Finally, the figures make a mockery (again) of the Ministry of Water's annual reports claiming that 17 or 18% of Dar households are served by sewerage. They've been stating the same figure for years, ignoring the fact that sewerage networks had not kept up with population growth. Maybe the 17% figure was accurate once, but it's been wrong for years, if not decades.

  6. Anonymous

    Not that easy to clean and washable are different things all together.We should be very careful when using the word washable it connotes using water, the use of the word washable makes all the well made mud slubs irrelevant to enumerators. I am a Tanzania and I come from very remote village where latrine slabs are made from mud. From my understanding of your (JMP) definition they should be in an improved category.
    If the slab made from mud can be improved then this data is not painting a bad picture bure rather a wrong picture! We are one step towards a right direction so let us all support this effort by pointing where the problem is (definitions) other than attacking the morale in those wh are trying to acheive the public good!

  7. Ferdinandes Axweso from WaterAid

    Thanks Ben for this wonderful information. To me this is good news. For years those of us working in the WASH sector have been struggling to improve performance monitoring since we know that once reality is known, solutions will be developed. Now that reality has been uncovered, we have all the tools at our disposal to bridge the gap.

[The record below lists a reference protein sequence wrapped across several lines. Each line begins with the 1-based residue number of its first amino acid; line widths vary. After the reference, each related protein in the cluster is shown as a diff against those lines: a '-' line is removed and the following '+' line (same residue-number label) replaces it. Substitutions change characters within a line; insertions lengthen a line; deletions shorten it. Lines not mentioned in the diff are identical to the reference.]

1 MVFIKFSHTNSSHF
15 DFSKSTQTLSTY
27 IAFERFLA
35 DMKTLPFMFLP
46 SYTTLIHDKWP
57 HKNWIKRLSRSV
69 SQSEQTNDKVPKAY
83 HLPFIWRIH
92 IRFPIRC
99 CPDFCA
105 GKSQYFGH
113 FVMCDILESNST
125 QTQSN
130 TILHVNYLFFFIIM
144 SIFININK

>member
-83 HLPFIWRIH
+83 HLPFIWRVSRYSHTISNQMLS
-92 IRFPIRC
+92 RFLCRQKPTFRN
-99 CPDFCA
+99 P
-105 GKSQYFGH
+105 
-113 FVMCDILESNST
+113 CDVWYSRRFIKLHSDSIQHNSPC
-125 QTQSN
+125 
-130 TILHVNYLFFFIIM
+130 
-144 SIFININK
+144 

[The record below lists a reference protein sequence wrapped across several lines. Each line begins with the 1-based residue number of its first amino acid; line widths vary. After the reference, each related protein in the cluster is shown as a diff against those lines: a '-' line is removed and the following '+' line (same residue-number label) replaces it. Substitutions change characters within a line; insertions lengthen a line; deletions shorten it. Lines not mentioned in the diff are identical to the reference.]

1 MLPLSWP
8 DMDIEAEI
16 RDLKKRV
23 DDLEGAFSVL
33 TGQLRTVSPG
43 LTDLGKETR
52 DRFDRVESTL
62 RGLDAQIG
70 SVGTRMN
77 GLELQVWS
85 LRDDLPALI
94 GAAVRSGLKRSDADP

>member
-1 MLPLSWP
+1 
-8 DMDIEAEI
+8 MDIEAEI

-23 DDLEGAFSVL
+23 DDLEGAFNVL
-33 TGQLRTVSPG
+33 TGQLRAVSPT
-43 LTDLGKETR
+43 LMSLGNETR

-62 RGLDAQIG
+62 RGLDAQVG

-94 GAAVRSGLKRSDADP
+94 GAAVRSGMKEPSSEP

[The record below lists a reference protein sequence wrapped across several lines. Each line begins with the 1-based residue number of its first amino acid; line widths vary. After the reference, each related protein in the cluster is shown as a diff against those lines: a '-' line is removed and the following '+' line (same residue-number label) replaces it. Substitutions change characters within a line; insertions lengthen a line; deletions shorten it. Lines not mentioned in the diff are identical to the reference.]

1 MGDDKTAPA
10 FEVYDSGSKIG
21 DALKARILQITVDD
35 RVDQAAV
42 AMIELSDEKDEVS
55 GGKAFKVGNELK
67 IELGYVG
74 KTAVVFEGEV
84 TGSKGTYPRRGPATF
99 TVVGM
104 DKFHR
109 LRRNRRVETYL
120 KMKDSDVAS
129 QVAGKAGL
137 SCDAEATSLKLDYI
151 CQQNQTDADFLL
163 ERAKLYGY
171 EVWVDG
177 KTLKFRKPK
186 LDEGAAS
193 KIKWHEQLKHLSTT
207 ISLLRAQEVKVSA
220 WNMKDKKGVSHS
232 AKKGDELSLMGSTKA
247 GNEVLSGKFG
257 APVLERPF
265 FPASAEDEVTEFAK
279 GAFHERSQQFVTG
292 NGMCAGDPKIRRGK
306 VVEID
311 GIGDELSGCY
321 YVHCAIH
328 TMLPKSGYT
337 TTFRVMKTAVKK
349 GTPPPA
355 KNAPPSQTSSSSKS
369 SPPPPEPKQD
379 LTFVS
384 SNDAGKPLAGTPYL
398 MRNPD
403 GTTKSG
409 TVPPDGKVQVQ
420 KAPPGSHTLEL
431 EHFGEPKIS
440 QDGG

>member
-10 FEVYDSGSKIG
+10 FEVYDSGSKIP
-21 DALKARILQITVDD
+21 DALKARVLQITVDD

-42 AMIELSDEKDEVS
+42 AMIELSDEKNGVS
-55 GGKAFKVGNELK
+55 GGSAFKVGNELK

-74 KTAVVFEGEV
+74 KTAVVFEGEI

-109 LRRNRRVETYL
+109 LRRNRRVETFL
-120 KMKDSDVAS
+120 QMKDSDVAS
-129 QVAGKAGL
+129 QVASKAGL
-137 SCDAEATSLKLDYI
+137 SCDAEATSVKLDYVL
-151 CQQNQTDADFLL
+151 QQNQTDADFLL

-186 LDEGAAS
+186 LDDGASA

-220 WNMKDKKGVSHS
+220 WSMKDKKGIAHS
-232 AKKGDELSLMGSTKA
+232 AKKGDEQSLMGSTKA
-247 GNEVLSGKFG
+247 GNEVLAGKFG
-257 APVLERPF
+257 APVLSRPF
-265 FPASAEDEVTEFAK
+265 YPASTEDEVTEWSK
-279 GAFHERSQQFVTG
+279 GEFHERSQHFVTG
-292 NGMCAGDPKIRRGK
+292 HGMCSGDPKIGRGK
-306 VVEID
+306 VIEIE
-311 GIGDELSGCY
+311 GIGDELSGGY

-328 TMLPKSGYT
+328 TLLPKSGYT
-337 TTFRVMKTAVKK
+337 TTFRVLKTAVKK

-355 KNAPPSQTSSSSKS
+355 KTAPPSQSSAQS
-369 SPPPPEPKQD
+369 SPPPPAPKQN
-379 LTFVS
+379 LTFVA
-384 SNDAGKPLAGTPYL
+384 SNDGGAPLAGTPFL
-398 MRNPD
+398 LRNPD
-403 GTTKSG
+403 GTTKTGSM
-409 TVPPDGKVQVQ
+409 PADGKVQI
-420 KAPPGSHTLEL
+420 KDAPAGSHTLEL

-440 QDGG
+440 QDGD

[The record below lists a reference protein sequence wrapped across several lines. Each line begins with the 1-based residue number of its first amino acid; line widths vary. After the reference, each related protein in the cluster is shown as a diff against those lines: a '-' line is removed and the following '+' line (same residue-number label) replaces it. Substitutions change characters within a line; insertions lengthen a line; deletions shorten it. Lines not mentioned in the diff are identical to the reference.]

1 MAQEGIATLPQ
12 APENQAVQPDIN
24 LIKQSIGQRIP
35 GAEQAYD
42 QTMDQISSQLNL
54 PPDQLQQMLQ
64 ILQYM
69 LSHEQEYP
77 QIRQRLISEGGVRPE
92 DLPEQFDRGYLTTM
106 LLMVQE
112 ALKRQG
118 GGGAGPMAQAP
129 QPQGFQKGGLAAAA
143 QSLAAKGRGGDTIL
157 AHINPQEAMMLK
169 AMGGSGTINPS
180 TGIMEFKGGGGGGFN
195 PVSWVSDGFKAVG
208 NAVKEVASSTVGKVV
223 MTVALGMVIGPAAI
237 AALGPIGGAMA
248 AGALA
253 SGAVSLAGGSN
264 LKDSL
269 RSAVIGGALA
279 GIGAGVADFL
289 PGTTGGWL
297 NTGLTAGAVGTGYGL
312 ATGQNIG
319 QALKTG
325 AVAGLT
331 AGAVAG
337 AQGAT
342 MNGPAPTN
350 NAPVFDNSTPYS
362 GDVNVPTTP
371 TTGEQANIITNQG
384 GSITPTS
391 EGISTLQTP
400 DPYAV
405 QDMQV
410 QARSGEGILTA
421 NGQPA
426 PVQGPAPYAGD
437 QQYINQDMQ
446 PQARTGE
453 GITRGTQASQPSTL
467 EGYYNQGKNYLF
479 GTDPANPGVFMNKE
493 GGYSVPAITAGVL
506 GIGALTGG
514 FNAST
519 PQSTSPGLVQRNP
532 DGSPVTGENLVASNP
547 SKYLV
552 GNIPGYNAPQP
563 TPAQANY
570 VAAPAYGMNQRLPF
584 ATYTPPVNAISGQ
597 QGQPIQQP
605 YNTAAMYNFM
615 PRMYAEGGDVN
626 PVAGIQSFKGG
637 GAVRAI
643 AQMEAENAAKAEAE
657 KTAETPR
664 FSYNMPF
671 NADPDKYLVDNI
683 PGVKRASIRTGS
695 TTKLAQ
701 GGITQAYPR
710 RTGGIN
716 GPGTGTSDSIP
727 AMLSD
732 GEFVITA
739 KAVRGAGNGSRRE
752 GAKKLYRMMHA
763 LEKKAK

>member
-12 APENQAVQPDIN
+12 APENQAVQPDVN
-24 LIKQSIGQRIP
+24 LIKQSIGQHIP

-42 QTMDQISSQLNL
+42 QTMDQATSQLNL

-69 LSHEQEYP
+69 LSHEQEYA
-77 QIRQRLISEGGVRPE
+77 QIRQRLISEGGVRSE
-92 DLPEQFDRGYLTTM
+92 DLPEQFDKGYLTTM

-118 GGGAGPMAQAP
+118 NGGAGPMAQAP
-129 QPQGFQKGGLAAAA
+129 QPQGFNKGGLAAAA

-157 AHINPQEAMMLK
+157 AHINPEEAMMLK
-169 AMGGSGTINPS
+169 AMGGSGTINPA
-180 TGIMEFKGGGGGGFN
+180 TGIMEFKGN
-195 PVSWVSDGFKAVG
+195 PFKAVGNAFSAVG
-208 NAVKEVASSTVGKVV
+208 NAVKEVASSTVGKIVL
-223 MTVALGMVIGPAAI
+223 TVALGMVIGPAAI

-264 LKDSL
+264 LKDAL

8. dt

    @ Ferdinandes. I totally agree that good performance monitoring is important and should form the cornerstone of any viable solution. I would however take issue with the statement 'Now that reality has been uncovered, we have all the tools at our disposal to bridge the gap'. This gap has existed for a long time and is growing. The fact that it is bigger than we thought doesn't alter the fact that if NGOs, governments or communities really had the solution then the gap should have been getting smaller. I think this myth that the tools to address these problems already exist is damaging and holding the sector back from making any real progress. At the moment huge amounts of money are wasted repeating the same mistakes which have been made for the last 20 years. I'm thinking especially of supposed 'solutions' to sanitation problems in unplanned, urban settlements. What is needed is an honest review of what has been done and why it has not worked. From here, if we're brave enough, we could really start examining what the challenges are what the solutions might be. This would require honesty, a willingness to take risks, a willingness to innovate and the capacity to learn and adapt when faced with failure. Unfortunately these things are mostly incompatible with donor funding criteria. I know of few donors, not none but certainly not many, who would be impressed with an organisation who turned around half way through a project and admitted, 'The approach we used was totally wrong for the context and hasn't worked at all. The good news is we know exactly why it hasn't worked, have some ideas of what we could improve and we only spent half your money to find it out!' I think that this suggests two solutions. 1/ The relationship between NGOs Donors and failure needs a dramatic overhaul. 2/ Until this happens we should be looking to other, more flexible and adaptable entities to find solutions, may I suggest looking to the private sector? Either way something needs to change, if we march blithely on with our head in the sand (or pit latrine), thinking we have the solutions to these problems in the face of all the evidence to the contrary we're never going to make it very far. If however we can be honest, admit when things don't work, learn from them and are not afraid to take risks to address the problem then we may just start to see the gap (slowly) reduce.